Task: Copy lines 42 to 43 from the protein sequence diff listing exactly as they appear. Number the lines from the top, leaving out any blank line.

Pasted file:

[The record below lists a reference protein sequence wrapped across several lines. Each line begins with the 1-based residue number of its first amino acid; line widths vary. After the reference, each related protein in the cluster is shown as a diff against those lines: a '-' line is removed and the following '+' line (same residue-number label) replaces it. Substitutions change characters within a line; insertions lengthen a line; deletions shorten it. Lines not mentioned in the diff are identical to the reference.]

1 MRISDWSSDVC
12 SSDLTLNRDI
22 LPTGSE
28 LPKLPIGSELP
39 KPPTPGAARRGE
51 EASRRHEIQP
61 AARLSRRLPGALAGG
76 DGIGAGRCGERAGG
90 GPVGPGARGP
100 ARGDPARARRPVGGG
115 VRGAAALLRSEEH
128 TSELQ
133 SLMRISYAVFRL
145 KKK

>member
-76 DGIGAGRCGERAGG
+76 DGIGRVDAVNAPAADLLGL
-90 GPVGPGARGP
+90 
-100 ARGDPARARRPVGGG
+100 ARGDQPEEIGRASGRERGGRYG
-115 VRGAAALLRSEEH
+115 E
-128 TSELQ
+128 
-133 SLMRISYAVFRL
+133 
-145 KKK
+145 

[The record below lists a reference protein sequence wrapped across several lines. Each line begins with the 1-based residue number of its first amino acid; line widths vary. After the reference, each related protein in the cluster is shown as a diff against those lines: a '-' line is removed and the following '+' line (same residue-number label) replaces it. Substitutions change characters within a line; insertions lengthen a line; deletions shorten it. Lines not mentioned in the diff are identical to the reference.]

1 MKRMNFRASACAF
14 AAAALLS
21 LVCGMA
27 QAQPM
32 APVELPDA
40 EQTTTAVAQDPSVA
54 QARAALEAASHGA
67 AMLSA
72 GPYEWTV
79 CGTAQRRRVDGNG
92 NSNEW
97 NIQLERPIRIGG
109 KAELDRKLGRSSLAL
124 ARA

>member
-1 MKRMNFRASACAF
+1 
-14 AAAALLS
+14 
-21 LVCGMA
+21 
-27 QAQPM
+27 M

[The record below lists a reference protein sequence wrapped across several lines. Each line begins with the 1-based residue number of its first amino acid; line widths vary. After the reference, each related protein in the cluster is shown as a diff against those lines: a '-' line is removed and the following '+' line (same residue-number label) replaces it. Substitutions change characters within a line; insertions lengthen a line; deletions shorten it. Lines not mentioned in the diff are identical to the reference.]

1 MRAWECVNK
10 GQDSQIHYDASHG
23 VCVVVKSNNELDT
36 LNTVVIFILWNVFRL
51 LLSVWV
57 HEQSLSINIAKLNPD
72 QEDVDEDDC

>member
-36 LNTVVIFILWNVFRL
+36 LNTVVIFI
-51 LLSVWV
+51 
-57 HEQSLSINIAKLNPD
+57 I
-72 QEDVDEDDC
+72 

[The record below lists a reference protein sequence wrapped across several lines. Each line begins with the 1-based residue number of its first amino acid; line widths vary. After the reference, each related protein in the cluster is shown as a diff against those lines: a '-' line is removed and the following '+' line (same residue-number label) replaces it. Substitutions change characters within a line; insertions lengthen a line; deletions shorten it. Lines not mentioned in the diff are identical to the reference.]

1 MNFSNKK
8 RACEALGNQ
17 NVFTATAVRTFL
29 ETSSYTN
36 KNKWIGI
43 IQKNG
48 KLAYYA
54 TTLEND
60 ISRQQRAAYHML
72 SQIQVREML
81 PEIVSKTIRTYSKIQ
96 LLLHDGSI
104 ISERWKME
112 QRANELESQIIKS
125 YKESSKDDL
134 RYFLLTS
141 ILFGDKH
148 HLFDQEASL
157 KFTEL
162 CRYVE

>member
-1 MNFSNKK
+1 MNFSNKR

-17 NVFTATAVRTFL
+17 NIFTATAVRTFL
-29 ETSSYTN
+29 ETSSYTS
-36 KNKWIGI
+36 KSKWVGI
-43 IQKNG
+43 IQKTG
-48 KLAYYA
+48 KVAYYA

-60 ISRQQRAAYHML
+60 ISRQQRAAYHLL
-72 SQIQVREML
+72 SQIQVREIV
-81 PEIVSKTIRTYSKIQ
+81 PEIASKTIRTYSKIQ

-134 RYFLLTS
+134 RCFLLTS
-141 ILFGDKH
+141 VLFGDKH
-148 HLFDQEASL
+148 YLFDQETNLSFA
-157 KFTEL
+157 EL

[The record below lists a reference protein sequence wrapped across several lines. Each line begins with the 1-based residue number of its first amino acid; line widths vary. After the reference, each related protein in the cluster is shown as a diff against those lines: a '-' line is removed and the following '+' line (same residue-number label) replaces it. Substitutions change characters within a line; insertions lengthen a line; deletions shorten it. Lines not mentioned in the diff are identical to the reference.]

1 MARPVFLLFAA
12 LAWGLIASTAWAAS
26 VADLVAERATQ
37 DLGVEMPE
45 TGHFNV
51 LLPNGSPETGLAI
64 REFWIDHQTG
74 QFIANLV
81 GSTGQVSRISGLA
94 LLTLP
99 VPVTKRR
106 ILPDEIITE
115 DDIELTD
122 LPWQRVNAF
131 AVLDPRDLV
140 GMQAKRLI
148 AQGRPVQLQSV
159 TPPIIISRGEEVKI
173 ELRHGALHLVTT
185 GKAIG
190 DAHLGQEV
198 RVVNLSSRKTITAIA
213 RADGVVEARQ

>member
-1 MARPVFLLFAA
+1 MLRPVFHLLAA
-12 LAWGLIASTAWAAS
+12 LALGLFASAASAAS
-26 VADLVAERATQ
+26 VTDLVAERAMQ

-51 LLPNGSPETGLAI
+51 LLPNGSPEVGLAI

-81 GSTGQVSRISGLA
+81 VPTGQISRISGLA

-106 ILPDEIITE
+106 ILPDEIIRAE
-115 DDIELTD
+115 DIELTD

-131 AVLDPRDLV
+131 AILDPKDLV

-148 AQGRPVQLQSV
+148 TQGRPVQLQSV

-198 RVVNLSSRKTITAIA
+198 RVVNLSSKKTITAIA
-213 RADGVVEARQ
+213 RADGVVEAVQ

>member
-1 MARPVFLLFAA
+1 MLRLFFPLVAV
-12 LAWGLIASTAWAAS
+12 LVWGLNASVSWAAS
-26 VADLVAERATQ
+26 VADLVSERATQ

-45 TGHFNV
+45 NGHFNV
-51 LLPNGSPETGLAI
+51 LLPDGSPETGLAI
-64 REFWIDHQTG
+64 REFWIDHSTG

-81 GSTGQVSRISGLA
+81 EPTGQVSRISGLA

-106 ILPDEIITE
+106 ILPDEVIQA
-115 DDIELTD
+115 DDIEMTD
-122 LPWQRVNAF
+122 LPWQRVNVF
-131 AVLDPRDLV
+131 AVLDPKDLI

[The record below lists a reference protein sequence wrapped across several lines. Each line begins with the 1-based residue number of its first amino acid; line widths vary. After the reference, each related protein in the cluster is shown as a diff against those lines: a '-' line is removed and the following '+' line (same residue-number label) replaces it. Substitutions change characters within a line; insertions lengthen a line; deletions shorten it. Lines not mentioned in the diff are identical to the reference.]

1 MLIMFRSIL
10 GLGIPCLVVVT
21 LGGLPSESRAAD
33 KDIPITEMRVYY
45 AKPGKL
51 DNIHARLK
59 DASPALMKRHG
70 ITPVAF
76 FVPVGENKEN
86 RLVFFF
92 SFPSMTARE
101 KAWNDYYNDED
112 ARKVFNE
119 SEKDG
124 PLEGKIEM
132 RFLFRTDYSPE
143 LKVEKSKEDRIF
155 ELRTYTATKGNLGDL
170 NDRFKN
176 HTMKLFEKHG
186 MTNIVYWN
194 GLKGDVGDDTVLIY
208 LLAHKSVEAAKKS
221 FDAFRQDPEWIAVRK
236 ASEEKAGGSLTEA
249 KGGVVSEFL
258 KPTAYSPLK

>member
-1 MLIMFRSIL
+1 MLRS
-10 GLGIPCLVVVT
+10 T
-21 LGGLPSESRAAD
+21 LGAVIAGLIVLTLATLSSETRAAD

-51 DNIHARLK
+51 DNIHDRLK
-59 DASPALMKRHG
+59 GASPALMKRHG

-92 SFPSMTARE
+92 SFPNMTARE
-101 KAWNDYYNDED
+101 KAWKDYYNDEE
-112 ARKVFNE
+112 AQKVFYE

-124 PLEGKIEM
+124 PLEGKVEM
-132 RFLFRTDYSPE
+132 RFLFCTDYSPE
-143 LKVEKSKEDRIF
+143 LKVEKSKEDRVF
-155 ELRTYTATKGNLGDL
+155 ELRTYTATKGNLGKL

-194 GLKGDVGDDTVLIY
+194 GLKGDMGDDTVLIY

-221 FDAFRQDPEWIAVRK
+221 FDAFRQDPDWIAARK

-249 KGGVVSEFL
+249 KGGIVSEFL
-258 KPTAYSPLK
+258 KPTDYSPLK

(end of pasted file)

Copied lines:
92 NSNEW
97 NIQLERPIRIGG